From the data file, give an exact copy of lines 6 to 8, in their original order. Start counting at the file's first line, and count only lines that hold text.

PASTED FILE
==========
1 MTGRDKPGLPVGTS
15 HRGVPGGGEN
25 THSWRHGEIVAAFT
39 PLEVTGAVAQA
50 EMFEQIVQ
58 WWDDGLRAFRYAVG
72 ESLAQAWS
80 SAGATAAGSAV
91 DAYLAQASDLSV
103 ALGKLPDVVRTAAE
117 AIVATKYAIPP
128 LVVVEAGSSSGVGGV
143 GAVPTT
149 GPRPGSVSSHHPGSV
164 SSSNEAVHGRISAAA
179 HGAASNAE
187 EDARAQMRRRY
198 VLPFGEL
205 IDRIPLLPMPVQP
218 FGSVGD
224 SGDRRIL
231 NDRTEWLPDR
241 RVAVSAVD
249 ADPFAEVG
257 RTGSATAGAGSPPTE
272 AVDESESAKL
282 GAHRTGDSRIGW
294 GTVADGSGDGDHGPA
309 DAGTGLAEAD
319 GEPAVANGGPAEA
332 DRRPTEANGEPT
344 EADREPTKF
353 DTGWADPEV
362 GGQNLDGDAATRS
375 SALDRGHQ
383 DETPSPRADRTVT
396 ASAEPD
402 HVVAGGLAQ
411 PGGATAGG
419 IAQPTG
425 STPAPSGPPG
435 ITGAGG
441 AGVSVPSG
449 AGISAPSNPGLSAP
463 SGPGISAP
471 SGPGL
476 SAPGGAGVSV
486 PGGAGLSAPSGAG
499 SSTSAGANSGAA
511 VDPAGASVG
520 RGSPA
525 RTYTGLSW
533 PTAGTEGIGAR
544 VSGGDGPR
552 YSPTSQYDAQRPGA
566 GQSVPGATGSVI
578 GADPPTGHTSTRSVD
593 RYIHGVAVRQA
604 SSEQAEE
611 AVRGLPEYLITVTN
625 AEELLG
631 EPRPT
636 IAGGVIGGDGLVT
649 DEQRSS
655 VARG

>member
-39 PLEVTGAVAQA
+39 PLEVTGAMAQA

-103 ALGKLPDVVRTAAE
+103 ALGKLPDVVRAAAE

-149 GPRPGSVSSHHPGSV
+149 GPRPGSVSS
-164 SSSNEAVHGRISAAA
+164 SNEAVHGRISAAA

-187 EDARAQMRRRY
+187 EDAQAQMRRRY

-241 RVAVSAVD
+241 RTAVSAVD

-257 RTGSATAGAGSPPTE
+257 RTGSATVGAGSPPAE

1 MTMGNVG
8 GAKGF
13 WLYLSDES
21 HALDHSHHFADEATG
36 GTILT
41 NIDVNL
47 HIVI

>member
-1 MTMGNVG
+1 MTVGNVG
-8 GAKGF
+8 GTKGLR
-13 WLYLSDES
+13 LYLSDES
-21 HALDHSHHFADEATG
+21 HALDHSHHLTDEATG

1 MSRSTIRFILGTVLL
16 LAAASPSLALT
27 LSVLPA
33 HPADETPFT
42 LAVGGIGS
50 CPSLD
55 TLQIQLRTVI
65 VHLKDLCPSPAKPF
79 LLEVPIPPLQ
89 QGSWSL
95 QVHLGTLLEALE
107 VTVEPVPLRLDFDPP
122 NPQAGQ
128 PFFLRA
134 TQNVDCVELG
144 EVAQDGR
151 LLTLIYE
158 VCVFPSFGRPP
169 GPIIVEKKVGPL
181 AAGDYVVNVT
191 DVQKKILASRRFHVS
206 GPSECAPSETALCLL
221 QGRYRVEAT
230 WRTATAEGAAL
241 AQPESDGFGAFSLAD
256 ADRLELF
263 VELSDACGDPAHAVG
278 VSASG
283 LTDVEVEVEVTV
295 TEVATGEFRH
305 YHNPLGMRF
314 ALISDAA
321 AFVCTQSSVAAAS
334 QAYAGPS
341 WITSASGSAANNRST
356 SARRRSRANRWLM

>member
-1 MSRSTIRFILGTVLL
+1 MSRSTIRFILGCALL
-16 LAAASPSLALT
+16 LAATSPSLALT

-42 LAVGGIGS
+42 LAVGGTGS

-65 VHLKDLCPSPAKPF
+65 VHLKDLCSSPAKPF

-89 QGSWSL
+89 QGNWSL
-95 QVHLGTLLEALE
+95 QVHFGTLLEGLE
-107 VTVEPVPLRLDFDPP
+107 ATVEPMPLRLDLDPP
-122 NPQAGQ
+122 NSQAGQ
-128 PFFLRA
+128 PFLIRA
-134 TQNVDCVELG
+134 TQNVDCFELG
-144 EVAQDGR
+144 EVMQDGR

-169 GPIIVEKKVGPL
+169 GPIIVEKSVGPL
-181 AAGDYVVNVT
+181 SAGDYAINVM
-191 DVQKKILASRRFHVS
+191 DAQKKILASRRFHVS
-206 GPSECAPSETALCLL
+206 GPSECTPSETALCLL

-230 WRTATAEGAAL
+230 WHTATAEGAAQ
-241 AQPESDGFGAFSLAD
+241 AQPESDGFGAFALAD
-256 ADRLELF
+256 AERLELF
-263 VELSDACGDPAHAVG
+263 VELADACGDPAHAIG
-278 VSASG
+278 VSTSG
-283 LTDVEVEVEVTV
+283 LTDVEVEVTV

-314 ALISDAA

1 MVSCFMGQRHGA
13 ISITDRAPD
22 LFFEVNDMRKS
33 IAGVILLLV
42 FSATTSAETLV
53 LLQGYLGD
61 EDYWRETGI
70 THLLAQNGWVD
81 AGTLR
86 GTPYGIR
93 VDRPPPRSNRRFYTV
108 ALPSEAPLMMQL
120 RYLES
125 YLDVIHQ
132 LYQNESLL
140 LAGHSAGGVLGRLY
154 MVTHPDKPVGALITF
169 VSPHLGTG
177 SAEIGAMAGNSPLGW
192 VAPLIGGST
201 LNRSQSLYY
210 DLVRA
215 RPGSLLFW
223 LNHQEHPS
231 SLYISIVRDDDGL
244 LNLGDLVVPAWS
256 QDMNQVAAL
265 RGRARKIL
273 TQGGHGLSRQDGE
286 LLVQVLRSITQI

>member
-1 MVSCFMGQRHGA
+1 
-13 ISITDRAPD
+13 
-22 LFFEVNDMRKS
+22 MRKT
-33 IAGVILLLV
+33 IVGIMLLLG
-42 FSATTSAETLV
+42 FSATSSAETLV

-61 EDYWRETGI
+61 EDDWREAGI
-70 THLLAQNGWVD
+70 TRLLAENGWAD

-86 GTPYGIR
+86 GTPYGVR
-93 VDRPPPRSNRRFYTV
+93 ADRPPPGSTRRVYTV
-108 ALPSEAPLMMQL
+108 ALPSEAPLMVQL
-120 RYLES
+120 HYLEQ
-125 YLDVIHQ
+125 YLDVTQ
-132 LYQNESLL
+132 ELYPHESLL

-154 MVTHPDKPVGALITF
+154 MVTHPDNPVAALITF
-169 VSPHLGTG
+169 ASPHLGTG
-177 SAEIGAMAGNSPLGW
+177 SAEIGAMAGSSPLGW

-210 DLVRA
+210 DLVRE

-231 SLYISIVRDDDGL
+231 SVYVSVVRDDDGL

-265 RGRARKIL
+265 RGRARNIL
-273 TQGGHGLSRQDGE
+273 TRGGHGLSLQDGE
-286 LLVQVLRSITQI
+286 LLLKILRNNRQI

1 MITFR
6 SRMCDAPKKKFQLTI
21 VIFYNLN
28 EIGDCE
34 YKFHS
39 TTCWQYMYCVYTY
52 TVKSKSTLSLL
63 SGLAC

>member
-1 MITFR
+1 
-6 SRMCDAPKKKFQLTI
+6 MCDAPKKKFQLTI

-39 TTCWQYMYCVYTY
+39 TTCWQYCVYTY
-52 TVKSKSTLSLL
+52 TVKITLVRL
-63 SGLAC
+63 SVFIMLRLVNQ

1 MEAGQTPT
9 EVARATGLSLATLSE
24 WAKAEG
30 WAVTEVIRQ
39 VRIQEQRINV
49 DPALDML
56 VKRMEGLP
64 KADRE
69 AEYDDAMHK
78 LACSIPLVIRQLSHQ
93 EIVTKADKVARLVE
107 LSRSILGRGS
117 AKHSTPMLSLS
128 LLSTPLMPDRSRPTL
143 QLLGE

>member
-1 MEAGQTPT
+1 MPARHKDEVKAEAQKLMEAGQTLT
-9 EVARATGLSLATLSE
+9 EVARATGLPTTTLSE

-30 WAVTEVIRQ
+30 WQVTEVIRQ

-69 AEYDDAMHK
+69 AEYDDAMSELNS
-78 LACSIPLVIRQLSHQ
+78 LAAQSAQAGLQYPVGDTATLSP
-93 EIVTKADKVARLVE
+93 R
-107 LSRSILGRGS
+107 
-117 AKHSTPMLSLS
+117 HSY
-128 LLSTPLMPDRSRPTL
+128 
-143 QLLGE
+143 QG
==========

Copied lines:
58 WWDDGLRAFRYAVG
72 ESLAQAWS
80 SAGATAAGSAV